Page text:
Take three steps
- By Thomas R. Temin
- Mar 15, 2002
Thomas R. Temin
Surprise! Rep. Steve Horn's House Government Reform Subcommittee on Government Efficiency, Financial Management and Intergovernmental Relations has given agencies an F for computer security [GCN, March 4, Page 9
Similar grades from the California Republican spurred agencies to eventual success on their year 2000 conversion efforts'plus a few billion dollars in supplemental appropriations spread around judiciously.
The committee's scores were derived from reports agencies made to the Office of Management and Budget under the Government Information Security Reform Act. In reading OMB's summary of the reports, you've got to admire the agencies' honesty in answering questions of the 'how-often-do-you-beat-your-wife-and-kids?' sort.
No one actually audited any systems for OMB. What you really have are meta-assessments of agencies' self-examinations. That's not to say the reports are inaccurate or that anyone is obfuscating; you can safely infer that government systems harbor serious and widespread vulnerabilities.
OMB director Mitchell E. Daniels Jr. recently said the Bush administration is so focused on management that it borders on the unnatural'good management presumably having political payoff only at the state and local level. Security is a critical management challenge. The question is, what is there to do about it?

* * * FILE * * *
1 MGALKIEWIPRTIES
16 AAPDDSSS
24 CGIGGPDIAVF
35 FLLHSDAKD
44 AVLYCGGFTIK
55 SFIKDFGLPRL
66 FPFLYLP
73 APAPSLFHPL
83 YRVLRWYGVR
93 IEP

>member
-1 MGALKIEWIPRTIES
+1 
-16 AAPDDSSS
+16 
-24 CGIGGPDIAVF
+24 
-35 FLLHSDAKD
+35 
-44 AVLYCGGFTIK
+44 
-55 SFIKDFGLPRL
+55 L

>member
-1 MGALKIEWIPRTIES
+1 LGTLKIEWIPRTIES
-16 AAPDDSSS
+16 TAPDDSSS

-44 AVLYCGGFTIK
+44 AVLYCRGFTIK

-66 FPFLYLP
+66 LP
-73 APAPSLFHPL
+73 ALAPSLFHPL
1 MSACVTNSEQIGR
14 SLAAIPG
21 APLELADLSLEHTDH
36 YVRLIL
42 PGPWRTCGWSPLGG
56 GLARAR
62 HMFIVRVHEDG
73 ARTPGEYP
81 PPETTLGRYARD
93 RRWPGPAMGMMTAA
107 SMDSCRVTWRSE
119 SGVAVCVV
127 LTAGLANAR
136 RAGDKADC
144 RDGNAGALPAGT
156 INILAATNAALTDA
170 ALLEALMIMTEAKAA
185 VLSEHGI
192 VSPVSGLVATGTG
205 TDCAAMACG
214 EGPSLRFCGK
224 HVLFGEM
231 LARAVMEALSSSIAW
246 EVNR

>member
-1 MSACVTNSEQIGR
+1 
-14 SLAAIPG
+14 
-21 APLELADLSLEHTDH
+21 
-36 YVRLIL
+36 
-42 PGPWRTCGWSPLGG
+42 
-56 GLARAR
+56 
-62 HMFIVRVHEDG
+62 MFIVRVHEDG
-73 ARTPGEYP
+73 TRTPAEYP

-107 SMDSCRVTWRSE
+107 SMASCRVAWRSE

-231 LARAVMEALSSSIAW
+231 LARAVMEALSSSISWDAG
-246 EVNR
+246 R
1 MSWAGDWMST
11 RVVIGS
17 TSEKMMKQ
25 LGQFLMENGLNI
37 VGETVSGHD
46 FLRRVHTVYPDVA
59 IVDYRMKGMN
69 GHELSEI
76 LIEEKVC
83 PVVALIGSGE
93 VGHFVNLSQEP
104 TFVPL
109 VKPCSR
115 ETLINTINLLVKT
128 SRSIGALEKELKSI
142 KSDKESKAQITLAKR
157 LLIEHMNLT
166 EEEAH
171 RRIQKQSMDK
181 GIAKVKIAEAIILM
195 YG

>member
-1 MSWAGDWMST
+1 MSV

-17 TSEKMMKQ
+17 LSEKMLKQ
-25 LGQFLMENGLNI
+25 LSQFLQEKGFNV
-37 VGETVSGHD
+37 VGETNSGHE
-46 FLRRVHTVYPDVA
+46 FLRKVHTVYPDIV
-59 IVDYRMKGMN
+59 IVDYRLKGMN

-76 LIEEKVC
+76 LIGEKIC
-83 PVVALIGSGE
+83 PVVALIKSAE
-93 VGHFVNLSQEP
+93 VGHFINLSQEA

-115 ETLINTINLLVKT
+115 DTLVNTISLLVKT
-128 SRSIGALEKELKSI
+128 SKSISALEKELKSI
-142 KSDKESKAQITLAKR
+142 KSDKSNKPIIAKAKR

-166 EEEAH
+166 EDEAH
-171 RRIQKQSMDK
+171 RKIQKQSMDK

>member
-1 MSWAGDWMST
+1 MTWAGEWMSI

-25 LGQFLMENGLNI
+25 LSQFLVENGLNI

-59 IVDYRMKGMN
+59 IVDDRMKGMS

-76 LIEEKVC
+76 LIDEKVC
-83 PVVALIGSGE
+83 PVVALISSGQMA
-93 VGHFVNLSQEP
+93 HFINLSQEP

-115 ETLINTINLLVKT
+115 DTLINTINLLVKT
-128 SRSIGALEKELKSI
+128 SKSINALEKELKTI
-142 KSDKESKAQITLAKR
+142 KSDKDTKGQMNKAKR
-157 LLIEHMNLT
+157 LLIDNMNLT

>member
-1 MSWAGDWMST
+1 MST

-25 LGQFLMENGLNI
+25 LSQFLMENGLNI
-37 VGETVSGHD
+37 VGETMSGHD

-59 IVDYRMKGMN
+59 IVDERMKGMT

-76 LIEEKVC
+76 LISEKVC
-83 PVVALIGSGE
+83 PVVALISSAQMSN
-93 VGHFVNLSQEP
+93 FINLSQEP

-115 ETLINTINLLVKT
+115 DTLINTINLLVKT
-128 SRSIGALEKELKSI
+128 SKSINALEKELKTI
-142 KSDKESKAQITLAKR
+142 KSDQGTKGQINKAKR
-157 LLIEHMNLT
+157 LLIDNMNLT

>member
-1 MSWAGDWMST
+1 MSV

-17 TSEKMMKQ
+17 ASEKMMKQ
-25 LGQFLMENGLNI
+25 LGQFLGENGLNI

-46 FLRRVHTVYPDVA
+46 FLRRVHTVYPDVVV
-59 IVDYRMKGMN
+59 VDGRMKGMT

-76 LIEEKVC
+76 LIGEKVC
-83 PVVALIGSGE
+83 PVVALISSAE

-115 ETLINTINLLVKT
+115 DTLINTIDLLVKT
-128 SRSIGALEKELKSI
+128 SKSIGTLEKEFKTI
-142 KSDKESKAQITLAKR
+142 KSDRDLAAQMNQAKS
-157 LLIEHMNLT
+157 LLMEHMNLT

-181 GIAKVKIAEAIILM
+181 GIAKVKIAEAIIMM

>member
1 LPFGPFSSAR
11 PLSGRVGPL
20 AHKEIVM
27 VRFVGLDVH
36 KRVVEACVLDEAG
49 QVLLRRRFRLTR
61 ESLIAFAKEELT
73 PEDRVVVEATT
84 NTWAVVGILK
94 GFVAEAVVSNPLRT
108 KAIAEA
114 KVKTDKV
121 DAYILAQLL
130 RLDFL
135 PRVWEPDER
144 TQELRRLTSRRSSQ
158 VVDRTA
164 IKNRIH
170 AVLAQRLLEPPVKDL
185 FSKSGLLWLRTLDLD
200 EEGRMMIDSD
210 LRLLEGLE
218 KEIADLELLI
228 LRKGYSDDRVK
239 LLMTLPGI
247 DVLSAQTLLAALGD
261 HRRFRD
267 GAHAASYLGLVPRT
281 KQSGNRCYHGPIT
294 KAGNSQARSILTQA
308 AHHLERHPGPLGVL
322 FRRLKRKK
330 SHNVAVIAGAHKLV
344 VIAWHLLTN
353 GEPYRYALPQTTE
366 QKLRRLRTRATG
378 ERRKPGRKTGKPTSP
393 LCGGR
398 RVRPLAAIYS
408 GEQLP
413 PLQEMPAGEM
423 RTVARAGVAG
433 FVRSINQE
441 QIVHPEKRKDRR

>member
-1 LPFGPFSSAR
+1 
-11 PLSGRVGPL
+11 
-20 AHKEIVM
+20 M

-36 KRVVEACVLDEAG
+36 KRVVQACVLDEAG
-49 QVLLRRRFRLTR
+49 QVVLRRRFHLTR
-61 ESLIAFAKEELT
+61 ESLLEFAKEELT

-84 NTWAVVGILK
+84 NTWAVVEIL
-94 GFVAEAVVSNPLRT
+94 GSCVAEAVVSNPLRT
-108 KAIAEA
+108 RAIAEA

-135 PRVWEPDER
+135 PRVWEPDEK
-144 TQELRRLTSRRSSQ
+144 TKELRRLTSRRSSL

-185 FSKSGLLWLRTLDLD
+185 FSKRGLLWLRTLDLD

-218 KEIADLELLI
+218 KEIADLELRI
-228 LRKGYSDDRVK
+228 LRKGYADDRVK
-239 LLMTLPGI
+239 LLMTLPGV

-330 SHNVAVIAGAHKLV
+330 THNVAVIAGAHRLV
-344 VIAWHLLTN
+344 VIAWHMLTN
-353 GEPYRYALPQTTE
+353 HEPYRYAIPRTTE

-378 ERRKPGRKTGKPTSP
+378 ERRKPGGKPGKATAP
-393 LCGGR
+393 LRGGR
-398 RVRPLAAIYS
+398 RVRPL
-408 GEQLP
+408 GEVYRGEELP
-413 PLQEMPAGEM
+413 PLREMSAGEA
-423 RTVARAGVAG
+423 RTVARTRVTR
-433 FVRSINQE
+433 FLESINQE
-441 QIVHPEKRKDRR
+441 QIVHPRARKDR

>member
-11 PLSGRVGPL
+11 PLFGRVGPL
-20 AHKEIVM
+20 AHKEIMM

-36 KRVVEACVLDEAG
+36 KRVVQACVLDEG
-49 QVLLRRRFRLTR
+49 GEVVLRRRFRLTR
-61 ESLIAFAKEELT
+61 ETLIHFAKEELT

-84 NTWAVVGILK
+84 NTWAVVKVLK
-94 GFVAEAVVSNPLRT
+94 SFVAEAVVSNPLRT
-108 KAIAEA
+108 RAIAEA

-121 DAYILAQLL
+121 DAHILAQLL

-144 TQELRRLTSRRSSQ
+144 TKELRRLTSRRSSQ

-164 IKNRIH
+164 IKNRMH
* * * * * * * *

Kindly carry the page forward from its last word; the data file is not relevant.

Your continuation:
Here's a three-step proposal by which OMB and Congress could take their own advice and lead department secretaries to create performance-based contracts. Forget the details asked about in the GISRA reports and all that old-fashioned nonsense. That's like using two pages of specs to order an ashtray.
Step 1: Make a one-sentence pact with agencies. 'The XYZ Department's computing and communications infrastructure shall be as free from security threats as is technically possible.'
Two: Have the General Services Administration award a contract for a security vendor to try to penetrate each agency's systems and report what happens.
Three: Allocate e-government and IT funds based on the results.